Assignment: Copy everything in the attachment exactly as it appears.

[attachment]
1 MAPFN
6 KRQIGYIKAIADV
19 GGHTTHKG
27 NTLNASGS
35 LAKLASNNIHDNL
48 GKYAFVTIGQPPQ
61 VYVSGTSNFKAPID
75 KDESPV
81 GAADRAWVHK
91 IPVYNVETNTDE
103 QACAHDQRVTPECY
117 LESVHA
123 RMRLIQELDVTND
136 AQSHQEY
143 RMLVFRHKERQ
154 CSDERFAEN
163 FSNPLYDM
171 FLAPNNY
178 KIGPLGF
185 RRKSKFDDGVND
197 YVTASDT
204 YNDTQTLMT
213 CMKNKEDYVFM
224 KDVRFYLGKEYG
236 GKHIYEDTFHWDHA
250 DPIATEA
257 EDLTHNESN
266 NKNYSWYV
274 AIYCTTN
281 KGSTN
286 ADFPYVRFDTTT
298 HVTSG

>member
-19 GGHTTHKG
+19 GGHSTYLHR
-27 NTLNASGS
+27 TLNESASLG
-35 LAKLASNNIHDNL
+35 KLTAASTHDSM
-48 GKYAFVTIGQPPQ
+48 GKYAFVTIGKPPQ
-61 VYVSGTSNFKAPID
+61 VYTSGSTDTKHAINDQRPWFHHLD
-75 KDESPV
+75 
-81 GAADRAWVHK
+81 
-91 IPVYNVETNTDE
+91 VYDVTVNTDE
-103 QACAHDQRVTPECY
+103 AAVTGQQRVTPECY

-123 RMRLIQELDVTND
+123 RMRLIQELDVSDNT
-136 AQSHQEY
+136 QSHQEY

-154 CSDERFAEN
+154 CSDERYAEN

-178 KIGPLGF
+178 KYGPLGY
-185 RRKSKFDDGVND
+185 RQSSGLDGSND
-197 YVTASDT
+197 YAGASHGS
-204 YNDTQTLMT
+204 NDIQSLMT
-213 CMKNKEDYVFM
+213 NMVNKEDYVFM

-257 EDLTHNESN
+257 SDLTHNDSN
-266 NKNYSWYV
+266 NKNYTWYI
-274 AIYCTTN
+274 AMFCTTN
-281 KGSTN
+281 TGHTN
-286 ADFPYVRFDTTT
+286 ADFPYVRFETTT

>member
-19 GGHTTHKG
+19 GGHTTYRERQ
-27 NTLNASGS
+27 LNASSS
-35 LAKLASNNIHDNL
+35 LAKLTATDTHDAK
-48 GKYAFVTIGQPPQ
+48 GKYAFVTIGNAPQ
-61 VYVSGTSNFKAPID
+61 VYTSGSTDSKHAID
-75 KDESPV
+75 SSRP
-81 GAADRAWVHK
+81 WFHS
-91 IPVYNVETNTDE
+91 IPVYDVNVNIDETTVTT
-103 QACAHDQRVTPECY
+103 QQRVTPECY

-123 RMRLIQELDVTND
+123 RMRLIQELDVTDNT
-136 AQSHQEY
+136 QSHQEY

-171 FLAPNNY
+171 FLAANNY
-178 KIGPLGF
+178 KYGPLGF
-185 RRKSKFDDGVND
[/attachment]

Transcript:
1 MAPFN
6 KRQIGYIKAIADV
19 GGHTTHKG
27 NTLNASGS
35 LAKLASNNIHDNL
48 GKYAFVTIGQPPQ
61 VYVSGTSNFKAPID
75 KDESPV
81 GAADRAWVHK
91 IPVYNVETNTDE
103 QACAHDQRVTPECY
117 LESVHA
123 RMRLIQELDVTND
136 AQSHQEY
143 RMLVFRHKERQ
154 CSDERFAEN
163 FSNPLYDM
171 FLAPNNY
178 KIGPLGF
185 RRKSKFDDGVND
197 YVTASDT
204 YNDTQTLMT
213 CMKNKEDYVFM
224 KDVRFYLGKEYG
236 GKHIYEDTFHWDHA
250 DPIATEA
257 EDLTHNESN
266 NKNYSWYV
274 AIYCTTN
281 KGSTN
286 ADFPYVRFDTTT
298 HVTSG

>member
-19 GGHTTHKG
+19 GGHSTYLHR
-27 NTLNASGS
+27 TLNESASLG
-35 LAKLASNNIHDNL
+35 KLTAASTHDSM
-48 GKYAFVTIGQPPQ
+48 GKYAFVTIGKPPQ
-61 VYVSGTSNFKAPID
+61 VYTSGSTDTKHAINDQRPWFHHLD
-75 KDESPV
+75 
-81 GAADRAWVHK
+81 
-91 IPVYNVETNTDE
+91 VYDVTVNTDE
-103 QACAHDQRVTPECY
+103 AAVTGQQRVTPECY

-123 RMRLIQELDVTND
+123 RMRLIQELDVSDNT
-136 AQSHQEY
+136 QSHQEY

-154 CSDERFAEN
+154 CSDERYAEN

-178 KIGPLGF
+178 KYGPLGY
-185 RRKSKFDDGVND
+185 RQSSGLDGSND
-197 YVTASDT
+197 YAGASHGS
-204 YNDTQTLMT
+204 NDIQSLMT
-213 CMKNKEDYVFM
+213 NMVNKEDYVFM

-257 EDLTHNESN
+257 SDLTHNDSN
-266 NKNYSWYV
+266 NKNYTWYI
-274 AIYCTTN
+274 AMFCTTN
-281 KGSTN
+281 TGHTN
-286 ADFPYVRFDTTT
+286 ADFPYVRFETTT

>member
-19 GGHTTHKG
+19 GGHTTYRERQ
-27 NTLNASGS
+27 LNASSS
-35 LAKLASNNIHDNL
+35 LAKLTATDTHDAK
-48 GKYAFVTIGQPPQ
+48 GKYAFVTIGNAPQ
-61 VYVSGTSNFKAPID
+61 VYTSGSTDSKHAID
-75 KDESPV
+75 SSRP
-81 GAADRAWVHK
+81 WFHS
-91 IPVYNVETNTDE
+91 IPVYDVNVNIDETTVTT
-103 QACAHDQRVTPECY
+103 QQRVTPECY

-123 RMRLIQELDVTND
+123 RMRLIQELDVTDNT
-136 AQSHQEY
+136 QSHQEY

-171 FLAPNNY
+171 FLAANNY
-178 KIGPLGF
+178 KYGPLGF
-185 RRKSKFDDGVND